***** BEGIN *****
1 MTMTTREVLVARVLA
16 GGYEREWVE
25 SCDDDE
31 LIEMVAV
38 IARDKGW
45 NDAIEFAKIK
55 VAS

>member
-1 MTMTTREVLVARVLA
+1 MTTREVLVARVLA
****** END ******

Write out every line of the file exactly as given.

1 MTMTTREVLVARVLA
16 GGYEREWVE
25 SCDDDE
31 LIEMVAV
38 IARDKGW
45 NDAIEFAKIK
55 VAS

>member
-1 MTMTTREVLVARVLA
+1 MTTREVLVARVLA